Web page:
The three feasts of the Christmas Octave extend this glory, each in a different manner. St. Stephen yesterday, St. John today, and the Holy Innocents tomorrow are all martyrs in the original sense; that is, they are witnesses. St. Stephen chose to die for the Name; St. John witnessed to his Master, Lord, and Beloved by writing his Gospel and Apocalypse from exile, and the Holy Children of Bethlehem endured their passion 33 years before Christ’s in mute testimony to the Truth. “Christ was born for this” as the song goes, born to die with these witnesses so they could save their own souls and give hope to others.
Each feast offers manifold treasures to the discerning heart, but I noticed something in St. Stephen’s collect that bears publishing. In the opening prayer of St. Stephen’s Mass we hear these words, which are not entirely translated into English: Da nobis, quesumus Domine, imitare quod colimus: ut discamus et inimicos diligere; quia ejus natalitia celebramus, qui novit etiam pro persecutoribus exorare Dominum nostrum Jesum Christum….
“Grant to us, O Lord we beg, to imitate that which we reverence….” Here we knelt, all facing the shining Christmas altar, reverencing with quiet joy the birth of our Savior. But we reverenced something else as well—His first martyr, Stephen. This man died in witness to the birth we celebrate. The prayer continues: “…that we may learn to love our enemies.” Stephen died forgiving his enemies, just like his Master and Lord. And by the way, for some reason that crucial line is left out of the reading in the new Mass. The older text concludes with Stephen “falling asleep in the Lord,” meaning he dies from stoning, but with these words on his lips: “Lord, do not hold this sin against them.” I can’t imagine why the new Mass reading ends before this line, because it holds the key to understanding Stephen’s martyrdom. He died not only in witness to Jesus but in witness to love for one’s enemies, as did his Master (“Father, forgive them for they know not what they do”).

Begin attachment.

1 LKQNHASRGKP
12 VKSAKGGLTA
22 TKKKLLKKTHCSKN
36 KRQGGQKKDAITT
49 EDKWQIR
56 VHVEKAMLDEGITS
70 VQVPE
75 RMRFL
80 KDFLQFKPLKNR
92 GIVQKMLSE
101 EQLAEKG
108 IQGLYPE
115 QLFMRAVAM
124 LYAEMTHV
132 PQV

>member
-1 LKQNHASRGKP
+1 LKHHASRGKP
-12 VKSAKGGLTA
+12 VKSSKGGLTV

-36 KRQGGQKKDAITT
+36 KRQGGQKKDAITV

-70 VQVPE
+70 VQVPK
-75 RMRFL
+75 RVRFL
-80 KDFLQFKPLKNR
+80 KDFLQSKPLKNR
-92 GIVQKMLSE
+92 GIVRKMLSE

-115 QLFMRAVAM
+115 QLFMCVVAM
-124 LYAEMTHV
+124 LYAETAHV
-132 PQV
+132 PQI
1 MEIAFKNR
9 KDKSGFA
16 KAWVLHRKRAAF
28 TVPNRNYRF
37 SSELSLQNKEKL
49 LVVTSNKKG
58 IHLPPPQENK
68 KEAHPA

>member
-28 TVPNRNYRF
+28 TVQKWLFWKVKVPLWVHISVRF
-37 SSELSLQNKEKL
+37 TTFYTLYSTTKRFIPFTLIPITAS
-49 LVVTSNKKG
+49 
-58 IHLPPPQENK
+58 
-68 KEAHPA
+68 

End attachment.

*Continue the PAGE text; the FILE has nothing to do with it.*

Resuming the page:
The prayer continues. “because we celebrate his birth (“natalitia”), who learned to love those who persecuted him in praying for them to our Lord Jesus Christ.” When I looked over that prayer quickly before Mass, I thought the “natalitia” referred to Jesus—obviously we are celebrating Jesus’ birth. And it does refer to Jesus’ birth, indirectly, but directly it refers to Stephen’s birth, his birth into heaven. We celebrate Jesus’ birth this week, and in so doing celebrate the birth into eternal joy of all His witnesses. “Grant us, O Lord, to imitate what we celebrate” in St. Stephen’s Day, which is that we can learn to love those who hate us by praying to Jesus for them. Stephen did it, and we can do it.
There are a certain number of people who would consider themselves enemies to me, and I’ve wondered how to love them properly. No matter how hard we try to live in peace with all men, some people will inevitably not like us, and some even despise us. What do you say, how do you work with people who seem to hate you? Here surely is the answer: to pray to Jesus that I learn to forgive any and all wrongs, and to love those who persecute me. This is St. Stephen’s wisdom for all of us in this Season of Giving. We can love those who hate us, by the grace of the newborn Child, and this is the supreme Christian witness.